Having a background of being a Filipino born and raised in a household that believed in the power of education helped me retain myself up until this point. Additionally, I believe that attaining education is a powerful tool to help others realize the positive impact it may have in people's lives. And my mother's journey through higher education as a reentry, nontraditional student and housewife as well as the narratives of every transfer student inspired me the most to keep pushing forward despite all the financial, political, personal, and other barriers that may be blocking my way.
Have you been mentored by a faculty member/advisor on campus? Has someone on campus made an impact on you?
Mike Valenzuela was my go-to advisor in the College of Letters and Science. He guided me and my fellow transfers during our first quarter through our First-Year Seminar. From there, I seek advice from him whenever I have uncertainties about any processes on campus.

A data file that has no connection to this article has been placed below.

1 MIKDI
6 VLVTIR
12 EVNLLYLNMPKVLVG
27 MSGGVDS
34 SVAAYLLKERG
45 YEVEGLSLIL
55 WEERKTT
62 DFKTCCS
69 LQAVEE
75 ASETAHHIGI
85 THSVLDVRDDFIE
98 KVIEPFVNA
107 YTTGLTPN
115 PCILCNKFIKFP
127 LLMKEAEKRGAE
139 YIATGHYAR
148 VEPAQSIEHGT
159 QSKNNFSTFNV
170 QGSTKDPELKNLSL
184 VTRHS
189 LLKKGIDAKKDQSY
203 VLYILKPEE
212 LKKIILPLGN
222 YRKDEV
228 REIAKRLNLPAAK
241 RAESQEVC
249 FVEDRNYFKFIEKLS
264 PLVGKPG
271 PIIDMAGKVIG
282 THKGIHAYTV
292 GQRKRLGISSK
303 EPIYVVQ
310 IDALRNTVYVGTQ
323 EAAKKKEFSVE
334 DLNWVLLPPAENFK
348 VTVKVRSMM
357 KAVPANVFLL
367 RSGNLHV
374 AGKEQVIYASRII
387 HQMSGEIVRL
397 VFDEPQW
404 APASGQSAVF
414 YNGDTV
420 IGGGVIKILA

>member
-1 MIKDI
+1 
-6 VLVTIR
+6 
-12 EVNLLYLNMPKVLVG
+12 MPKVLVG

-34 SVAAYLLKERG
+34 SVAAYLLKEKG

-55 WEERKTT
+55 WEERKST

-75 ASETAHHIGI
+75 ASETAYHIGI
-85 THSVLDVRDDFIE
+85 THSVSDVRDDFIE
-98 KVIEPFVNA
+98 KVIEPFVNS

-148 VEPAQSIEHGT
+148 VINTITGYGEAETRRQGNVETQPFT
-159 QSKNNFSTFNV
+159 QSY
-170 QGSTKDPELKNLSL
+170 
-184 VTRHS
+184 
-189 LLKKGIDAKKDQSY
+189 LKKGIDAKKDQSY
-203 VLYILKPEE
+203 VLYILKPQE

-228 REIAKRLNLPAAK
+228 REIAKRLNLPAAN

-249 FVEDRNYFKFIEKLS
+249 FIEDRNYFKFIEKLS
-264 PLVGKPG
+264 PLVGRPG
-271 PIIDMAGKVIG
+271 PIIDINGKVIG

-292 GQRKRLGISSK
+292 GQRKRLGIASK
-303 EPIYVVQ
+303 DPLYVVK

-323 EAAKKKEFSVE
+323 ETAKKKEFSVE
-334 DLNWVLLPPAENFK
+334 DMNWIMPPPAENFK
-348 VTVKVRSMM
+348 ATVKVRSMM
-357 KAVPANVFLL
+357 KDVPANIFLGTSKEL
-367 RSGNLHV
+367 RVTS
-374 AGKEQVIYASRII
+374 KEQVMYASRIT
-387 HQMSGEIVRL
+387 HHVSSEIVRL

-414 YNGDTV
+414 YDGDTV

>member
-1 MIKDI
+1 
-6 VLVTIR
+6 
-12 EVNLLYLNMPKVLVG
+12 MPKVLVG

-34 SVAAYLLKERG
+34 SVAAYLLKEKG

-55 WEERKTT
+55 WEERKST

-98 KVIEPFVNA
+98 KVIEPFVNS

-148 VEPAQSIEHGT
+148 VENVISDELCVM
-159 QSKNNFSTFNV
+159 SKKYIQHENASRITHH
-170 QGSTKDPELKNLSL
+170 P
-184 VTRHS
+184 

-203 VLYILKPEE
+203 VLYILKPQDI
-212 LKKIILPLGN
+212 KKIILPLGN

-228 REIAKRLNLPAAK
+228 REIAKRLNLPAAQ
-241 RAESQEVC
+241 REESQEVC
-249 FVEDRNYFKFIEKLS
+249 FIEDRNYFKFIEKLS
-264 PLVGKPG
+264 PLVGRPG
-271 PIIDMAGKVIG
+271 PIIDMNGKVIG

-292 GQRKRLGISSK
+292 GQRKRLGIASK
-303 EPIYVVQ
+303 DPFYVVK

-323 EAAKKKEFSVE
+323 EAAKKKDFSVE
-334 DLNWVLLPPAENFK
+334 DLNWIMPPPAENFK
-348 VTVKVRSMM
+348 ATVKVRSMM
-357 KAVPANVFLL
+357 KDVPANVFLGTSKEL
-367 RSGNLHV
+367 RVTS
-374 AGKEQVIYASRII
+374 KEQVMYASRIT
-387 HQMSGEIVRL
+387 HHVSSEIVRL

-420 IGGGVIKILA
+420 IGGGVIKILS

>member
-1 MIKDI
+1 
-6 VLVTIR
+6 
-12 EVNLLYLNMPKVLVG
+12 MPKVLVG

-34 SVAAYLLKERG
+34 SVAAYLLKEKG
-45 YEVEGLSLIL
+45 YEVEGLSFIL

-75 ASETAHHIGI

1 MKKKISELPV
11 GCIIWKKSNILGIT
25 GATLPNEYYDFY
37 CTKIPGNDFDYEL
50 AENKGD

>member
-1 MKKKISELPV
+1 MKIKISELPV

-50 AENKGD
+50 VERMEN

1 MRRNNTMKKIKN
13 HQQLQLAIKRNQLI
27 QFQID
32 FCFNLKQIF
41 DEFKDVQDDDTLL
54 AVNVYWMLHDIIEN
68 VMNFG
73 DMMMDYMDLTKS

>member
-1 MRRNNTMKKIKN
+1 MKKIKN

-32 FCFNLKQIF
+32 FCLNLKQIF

The best thing about your college experience
Meeting new people, maintaining lifetime connections, learning from and helping each other achieve our academic goals.
What would you tell a first year student?
For transfers and first-years alike, tap into and utilize your resources on campus as most of it will not tap you. Don't see your resource, be an advocate and create your resource for yourself and the future generations.
For transfer students, there will be times that you will question your abilities and your position in this university; however, BE PROUD of being a transfer student. Remember that we ALL worked for our spots in this four-year as hard as, if not harder than, other students. More than our GPAs, our extracurriculars, we bring in the maturity and a mindset that may influence other students in this institution.
Most of us (transfers) would definitely want to "get in and get out" but I'd also like to encourage you all to get involved -- join a student organization, rush for Greek Life, do research (independently or with a professor), engage in sports, performing arts, etc. Take advantage of every single opportunity that community college, a CSU, or a private four-year was not able to offer you!
Take a gap year or two, apply for jobs at a community college or a four-year institution, apply for graduate school to pursue a career in higher education, student affairs, or academic counseling.